A city of Liberty

The famous Lion of Belfort commemorating the Victory was designed by the same person who designed the Statue of Liberty

History is a gallery of pictures in which there are few originals and many copies -- Alexis de Tocqueville

Cathedrale Saint Christophe-de-Belfort  

On November 4, 1870, the 100-day siege of the massive fortification overlooking the City of Belfort began. Belfort would be permitted, in the end, to remain with France. It became an independent entity (department), while the rest of Alsace-Lorraine submitted to German control. Belfort is the home of The Lion of Belfort, a sculpture by Frédéric Bartholdi expressing people's resistance against this siege. Bartholdi also designed lady liberty, which sits in New York's harbor.

The City of Belfort lies just the north of the Jura Mountains and the south-east of the Vosges Mountains, controlling the “Gateway of Burgundy”, a natural route between Alsace and Franche-Comté. The old fortified city lies between the River Savoureuse and the bottom of a cliff at whose summit lies the chateau. Belfort belonged to the Austrian Habsburgs from 1360 to 1636 when the city was taken over by Gaspard de Champagne, Count de la Suze, on behalf of Louis XIII, king of France.

Scarcely had the German civil wars of the 16th Century ended, when the next conflicts began. King Louis the XIV strove to extend French territory and regain his Huguenot subjects, who had fled to the Palatinate region (now in Germany) after the revocation of the Edict of Nantes. Belfort was the key to attaining this region and protecting Burgundy from a challenge from the east. The Palatinate region, which had a long history of tolerance, included the west bank of the upper Rhine and part of the region near Hessen. Landgraf, Charles of Hesse-Cassel was the first of the German princes to offer asylum to the Huguenots from France (April 18, 1685).

En ParisLorraine was part of the German Empire when seized by Louis XIV in 1678. It was restored in 1697. The French King's many conquests not only finally secured Strasbourg and Alsace for France, but also laid strong claim to Lorraine, thereby assuring nearly another 300 years of fighting (for example, the War of Spanish Succession (1701-1714), primarily fought in Bavaria and western Germany).

France regained possession of Lorraine, by reversion, upon the death of Stanislaus of Poland (1766). In that time it formally became a part of the French Nation, but France was forced to return a portion to Germany in 1871, after the Franco-Prussion War. See Trier-a history of the area. As a source of irritation, conflicting claims and a checkered history of ownership led (in part) to the Second as well as First World Wars of the 20th century (August 2, 1914: the first day of hostilities takes place along the border (at Belfort) between France and Germany). Many towns in Alsace and Lorraine have two names, of which one is usually the translation of the other. (e.g. Thionville or Diedenhofen -- Betstein oder Bassompierre -- Mainz ou Mayence).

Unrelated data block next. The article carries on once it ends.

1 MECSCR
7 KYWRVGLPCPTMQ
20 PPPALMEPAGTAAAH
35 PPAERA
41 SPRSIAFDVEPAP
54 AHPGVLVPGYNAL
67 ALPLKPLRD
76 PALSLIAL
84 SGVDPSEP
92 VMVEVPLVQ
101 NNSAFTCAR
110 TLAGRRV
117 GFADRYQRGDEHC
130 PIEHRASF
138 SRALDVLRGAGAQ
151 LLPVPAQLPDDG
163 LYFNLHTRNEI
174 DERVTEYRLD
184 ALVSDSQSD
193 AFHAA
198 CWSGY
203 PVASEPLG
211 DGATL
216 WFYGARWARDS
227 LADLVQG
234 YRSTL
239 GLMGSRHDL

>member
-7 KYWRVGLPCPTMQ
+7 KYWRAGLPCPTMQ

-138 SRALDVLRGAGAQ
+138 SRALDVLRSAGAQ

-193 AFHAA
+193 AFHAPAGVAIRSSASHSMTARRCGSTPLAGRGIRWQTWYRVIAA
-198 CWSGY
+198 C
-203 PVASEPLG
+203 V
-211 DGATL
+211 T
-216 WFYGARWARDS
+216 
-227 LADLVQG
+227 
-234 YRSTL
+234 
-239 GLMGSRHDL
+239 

The City of Belfort is the home of Alstom, the maker of the TGV and the Citadis brand streetcar (du tramway (ou tram-train)). Paris is in the midst of its Tramway project; some are done some are planned, and the newest opened in December 2006, a line called Maréchaux Sud.

There is another Lion of Belfort located in Paris at Place Denfert-Rochereau, (also on our map for Maréchaux Sud) named for Pierre Marie Philippe Aristide Denfert-Rochereau (1823-1878), who led the resistance of Belfort to a siege during the Franco-Prussian War. It is an RER stop and Métro stop (lines 4 and 6), too. Formerly known as Place d'Enfer (where one can find the Catacombs of Paris) until D-R's death, it was renamed after the hero. The smaller sculpture you will find at this square in the middle of traffic also was crafted by Auguste Bartholdi, to replicate the one on the mountain at Belfort. Both sculptures face east in defiance of the invading German hordes. The German nation has its own monument over-looking the Rhine (Niederwald Memorial in Hesse), facing west towards France, in defiance of earlier French invasions. Je vous signale qu'une réplique du Lion de Belfort se trouve également au Jardin Botanique de Montréal. I know nothing of its orientation.

Clermont-Ferrand, in the Auvergne region, while famous for the chain of volcanoes surrounding it, has a most reknown public square, Place de Jaude, on which rides a grand statue of King Vercingetorix on a steed and holding a glaive. The inscription reads: J'ai pris les armes pour la liberté de tous -- "I took to arms for the liberty of all". This statue was sculpted by Frédéric Bartholdi. And, the city has built a tramway, one of the first constructed after World War II.

Paris: Past Present and Future -- Other Paris Environs -- HERE -- And HERE

More of France: -- HERE -- And HERE -- Grenoble -- Lyon -- M. Maclet

By the way, Belfort does not mean beautiful or good fort.
A belfort in French is a bell-tower

An American Lion, patterned after the one honoring the fallen Swiss Guards at Lucerne: see Metz -- Colmar -- Mulhouse -- Troyes -- le Saint-Suaire (Bescançon)-- Lörrach -- Dijon -- Mâcon

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